Ghost flushing doesn't mean your house is haunted, but it does mean you should check your toilet for a few different issues
Despite its name, ghosts are typically not the ones behind ghost flushing. The term “ghost flushing” refers to when your toilet flushes on its own, even if no one has used it recently. There are several reasons why this could occur, but the main reason ghost flushing happens is a leak somewhere in your toilet.
1. Ghost Flushing from External Leaking
External leaks cause water to come out of the toilet. This situation can occur in the tank, the bowl, or even the pipes connecting the toilet to your sewage system. All of these can cause ghost flushing, so narrowing down where the leak is coming from can help you implement a fix.
Crack on the Exterior of the Bowl
These types of cracks are often noticeable and can spring up at any time, although cracks closer to the seat are usually harder to spot. Typically, the first sign of a leaking bowl is if the toilet seems like it’s just run a marathon and is “sweating.”
For external cracks such as these, you’re typically better off replacing the entire toilet, as patching it up is only ever considered a temporary solution. The rest of the toilet is also now at risk of cracking, so you may just have to deal with this problem again soon.
Crack on the Exterior of the Tank
Cracking on the exterior of the toilet tank tends to be more common than on the bowl. This damage tends to happen if someone knocks the toilet into the back of the wall. You might be in for a twofer if you crack both the toilet and the wall in the process.
For tank cracks, you could try lowering the water in the tank if the crack is higher up. Adjust it using the knob that controls the water level, typically located next to the fill valve. Remember to adjust the height of the toilet water once you’ve patched up the crack.
If the crack is too low, it’s best to replace the toilet.
Loose piping can occur if the seals between the toilet and the sewer system weaken. These types of leaks typically require replacing the seal or the piping. If problems continue to happen, you may be dealing with a water pressure issue or trouble with the toilet fitting itself.
Loose Shutoff Valve
If the water shutoff valve connected to the toilet is the culprit, then you can certainly say that it’s not doing its job very well. This predicament typically happens when the water pressure is too high for your water shutoff valve to handle, and it blows the washer out.
Call in a local plumbing repair company to address this situation. Improperly removing a water shutoff valve can cause flooding and quickly turn your bathroom into a seaside resort.
2. Ghost Flushing from Internal Leaking
Internal leaking tends to be the bigger culprit of ghost flushing. Toilets have many moving parts that go through continuous wear and tear. This use can lead to one part failing, which causes another part to fail, and then you need to replace the entire internal system of your toilet.
So if you notice any of the signs below, tackle the issue ASAP.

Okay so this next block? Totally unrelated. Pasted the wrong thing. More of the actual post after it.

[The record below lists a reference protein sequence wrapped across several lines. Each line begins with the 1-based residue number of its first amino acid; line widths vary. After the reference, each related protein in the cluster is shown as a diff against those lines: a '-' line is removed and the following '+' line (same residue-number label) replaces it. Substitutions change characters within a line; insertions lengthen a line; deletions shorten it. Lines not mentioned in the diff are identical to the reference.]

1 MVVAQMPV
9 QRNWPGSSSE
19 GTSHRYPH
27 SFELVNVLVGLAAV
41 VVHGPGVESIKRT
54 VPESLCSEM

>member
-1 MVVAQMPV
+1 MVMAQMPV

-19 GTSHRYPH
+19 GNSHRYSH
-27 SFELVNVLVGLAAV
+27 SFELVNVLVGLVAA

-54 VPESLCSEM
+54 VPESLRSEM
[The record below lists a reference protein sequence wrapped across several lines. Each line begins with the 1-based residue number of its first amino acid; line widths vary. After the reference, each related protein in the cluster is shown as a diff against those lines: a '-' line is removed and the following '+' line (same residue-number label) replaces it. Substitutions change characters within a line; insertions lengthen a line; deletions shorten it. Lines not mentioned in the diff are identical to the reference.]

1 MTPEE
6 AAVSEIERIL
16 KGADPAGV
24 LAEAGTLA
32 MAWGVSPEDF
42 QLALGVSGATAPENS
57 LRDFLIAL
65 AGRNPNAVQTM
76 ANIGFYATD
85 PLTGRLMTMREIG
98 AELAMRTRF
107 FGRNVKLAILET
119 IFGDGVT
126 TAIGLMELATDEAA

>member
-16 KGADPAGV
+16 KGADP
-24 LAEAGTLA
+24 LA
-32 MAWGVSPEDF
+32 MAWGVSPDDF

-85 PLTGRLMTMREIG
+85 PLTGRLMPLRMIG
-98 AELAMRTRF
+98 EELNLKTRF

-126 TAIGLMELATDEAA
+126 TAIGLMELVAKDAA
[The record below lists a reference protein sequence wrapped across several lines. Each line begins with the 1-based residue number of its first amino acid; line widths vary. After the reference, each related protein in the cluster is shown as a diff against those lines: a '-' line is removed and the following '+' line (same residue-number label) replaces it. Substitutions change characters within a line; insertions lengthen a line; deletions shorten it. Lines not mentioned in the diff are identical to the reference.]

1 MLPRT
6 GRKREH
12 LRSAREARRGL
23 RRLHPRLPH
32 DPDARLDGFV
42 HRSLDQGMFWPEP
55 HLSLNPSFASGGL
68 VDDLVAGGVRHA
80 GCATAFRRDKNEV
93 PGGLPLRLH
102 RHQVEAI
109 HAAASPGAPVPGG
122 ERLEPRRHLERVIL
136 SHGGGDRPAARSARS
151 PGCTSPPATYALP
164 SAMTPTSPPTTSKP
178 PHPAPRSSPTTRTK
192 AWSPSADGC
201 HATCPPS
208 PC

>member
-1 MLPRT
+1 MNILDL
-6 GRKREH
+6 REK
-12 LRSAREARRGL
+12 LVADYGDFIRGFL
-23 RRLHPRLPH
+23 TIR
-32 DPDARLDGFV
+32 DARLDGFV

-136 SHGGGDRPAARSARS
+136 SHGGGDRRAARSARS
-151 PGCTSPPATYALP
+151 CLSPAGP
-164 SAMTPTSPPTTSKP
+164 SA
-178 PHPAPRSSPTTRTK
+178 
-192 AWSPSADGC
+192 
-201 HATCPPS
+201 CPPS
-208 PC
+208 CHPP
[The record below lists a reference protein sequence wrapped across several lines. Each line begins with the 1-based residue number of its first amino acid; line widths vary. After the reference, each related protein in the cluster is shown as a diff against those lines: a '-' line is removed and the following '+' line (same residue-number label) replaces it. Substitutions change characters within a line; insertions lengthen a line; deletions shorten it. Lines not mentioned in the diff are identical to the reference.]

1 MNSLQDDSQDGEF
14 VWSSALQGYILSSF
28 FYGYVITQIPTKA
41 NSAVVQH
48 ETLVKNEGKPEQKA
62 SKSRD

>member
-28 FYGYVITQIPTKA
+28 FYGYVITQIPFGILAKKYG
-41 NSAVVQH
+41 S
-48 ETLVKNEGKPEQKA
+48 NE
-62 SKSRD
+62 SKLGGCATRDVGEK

Toilet Flapper Causing Ghost Flushing
A broken toilet flapper tends to be one of the most common reasons for ghost flushing. Typically, the flapper no longer creates a seal over the drain, so water continuously fills the bowl until causing it to flush, preventing it from overflowing.
Simply replacing the flapper normally fixes the problem. But if the situation arises again, there may be an issue with the toilet handle pulling and warping the flapper. In this case, it’s best to replace the handle instead.
Refill Tube Causing Ghost Flushing
The refill tube is responsible for refilling the tank itself rather than the toilet bowl. Sometimes, if the refill tube is pushed too low, it can constantly shuttle water into the tank, which then overflows into the bowl, causing ghost flushing.
To determine if this is the part responsible for running up your water bill, you’ll want to remove the refill tube from the overflow pipe and leave it outside the overflow pipe. From there, try flushing and leaving it. This simple trick works fairly well, but you should still call in a plumber to find a permanent solution.
Flush Valve Causing Ghost Flushing
The flush valve is the piece responsible for flushing the toilet into the sewer system. A busted flush valve can cause constant flushing because the system believes the handle is being pulled constantly. The only solution in this instance is to replace the entire flush valve.
Toilet Flange Causing Ghost Flushing
A toilet flange failing tends to look like an external leak but is actually an internal piece issue. This piece is located on the bottom of the toilet and connects the toilet to the main drain pipe.
Because this often requires moving an entire toilet onto its side, you’ll want to call in a plumber for this job. The average cost of replacing a toilet flange is around $155.
3. Ghost Flushing from Floor Leak
If the toilet flange is in working order and there are no other external leaks, then you might be looking at a floor leak. This leak may cause the toilet to constantly drain water and cause ghost flushing. Shut off the water supply to your home and call an emergency plumber.
FAQs About Ghost Flushing
How can you test for leaks?
To test for leaks, use water coloring in the water tank and see if the water slips into the bowl from the tank. This test will indicate if there’s a problem with the flapper or refill tube.
Why is my toilet gurgling?
Gurgling water tends to sound like ghost flushing from time to time. Your toilet may be gurgling because of a blockage in the pipes.